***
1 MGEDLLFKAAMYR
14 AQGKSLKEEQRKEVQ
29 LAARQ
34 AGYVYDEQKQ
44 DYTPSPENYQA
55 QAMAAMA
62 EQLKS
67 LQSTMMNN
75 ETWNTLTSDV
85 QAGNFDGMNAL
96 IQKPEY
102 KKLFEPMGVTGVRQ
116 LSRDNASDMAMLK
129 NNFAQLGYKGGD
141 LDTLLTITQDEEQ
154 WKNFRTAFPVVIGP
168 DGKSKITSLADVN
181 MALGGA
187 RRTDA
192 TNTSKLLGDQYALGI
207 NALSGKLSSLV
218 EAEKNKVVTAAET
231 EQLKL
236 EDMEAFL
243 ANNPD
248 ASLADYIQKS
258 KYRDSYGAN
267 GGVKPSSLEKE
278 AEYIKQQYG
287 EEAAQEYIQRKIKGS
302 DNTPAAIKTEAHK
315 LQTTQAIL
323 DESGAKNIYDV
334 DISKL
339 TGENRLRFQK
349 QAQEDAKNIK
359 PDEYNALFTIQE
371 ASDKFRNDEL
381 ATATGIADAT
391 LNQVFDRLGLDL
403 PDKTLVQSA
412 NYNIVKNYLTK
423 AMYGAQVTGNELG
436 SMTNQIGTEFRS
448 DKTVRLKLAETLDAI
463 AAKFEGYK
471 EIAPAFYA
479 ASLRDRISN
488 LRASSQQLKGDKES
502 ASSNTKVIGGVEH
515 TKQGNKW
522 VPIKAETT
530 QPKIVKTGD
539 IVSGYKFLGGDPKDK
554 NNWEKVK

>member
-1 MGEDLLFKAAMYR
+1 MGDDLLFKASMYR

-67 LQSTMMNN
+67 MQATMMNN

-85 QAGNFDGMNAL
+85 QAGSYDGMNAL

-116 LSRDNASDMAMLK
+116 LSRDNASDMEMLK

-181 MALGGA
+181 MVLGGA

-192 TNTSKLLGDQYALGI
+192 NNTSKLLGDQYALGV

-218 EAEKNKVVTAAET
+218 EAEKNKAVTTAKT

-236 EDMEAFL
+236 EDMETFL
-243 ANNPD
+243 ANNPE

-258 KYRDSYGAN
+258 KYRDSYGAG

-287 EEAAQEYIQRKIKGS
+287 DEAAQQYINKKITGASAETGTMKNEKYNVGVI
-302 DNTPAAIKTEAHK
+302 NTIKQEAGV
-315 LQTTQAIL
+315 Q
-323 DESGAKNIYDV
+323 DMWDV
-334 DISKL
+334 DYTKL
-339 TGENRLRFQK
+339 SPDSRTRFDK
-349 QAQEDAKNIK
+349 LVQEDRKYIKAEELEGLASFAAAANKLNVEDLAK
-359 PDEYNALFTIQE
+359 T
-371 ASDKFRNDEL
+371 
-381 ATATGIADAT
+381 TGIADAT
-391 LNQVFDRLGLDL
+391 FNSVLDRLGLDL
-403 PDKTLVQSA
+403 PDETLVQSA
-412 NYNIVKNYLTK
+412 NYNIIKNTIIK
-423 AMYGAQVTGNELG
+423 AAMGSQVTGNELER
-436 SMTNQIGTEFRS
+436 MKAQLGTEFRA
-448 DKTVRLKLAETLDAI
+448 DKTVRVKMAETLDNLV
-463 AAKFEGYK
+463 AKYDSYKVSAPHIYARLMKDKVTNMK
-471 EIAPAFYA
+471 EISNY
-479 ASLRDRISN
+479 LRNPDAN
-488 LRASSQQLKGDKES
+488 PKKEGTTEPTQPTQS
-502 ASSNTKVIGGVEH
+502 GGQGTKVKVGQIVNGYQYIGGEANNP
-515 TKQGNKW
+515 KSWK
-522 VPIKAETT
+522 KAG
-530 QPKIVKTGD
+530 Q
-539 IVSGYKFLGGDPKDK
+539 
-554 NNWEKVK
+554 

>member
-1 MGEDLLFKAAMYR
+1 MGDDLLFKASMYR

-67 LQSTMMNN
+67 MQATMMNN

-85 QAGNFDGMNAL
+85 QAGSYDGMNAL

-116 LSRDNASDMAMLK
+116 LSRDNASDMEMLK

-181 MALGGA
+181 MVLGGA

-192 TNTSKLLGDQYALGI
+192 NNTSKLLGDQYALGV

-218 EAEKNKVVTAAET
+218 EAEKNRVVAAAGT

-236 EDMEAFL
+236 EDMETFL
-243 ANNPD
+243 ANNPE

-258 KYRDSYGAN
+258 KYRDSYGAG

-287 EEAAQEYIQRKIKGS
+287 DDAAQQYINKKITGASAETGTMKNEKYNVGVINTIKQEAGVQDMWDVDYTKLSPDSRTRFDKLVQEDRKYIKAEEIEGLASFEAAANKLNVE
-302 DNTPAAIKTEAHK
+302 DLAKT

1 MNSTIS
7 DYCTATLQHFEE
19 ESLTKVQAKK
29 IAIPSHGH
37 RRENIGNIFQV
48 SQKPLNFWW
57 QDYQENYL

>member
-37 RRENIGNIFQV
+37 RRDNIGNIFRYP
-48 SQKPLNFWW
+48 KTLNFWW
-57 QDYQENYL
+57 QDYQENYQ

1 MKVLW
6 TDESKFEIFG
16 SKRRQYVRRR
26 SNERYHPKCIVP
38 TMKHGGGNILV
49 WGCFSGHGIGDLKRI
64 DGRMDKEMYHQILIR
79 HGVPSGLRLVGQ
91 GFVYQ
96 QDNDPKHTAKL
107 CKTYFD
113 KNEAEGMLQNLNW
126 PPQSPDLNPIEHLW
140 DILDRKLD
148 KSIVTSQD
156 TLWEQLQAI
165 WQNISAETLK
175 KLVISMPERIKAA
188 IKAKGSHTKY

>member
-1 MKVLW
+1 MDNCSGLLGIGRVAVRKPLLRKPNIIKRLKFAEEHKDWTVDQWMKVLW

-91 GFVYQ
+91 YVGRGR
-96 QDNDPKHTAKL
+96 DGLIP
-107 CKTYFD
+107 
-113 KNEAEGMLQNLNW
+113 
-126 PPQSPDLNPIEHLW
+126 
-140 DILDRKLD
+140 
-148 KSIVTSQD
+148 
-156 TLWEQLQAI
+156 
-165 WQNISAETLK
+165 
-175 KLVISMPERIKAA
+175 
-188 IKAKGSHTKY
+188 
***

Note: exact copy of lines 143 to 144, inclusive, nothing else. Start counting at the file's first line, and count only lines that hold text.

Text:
+218 EAEKNRVVAAAGT

-236 EDMEAFL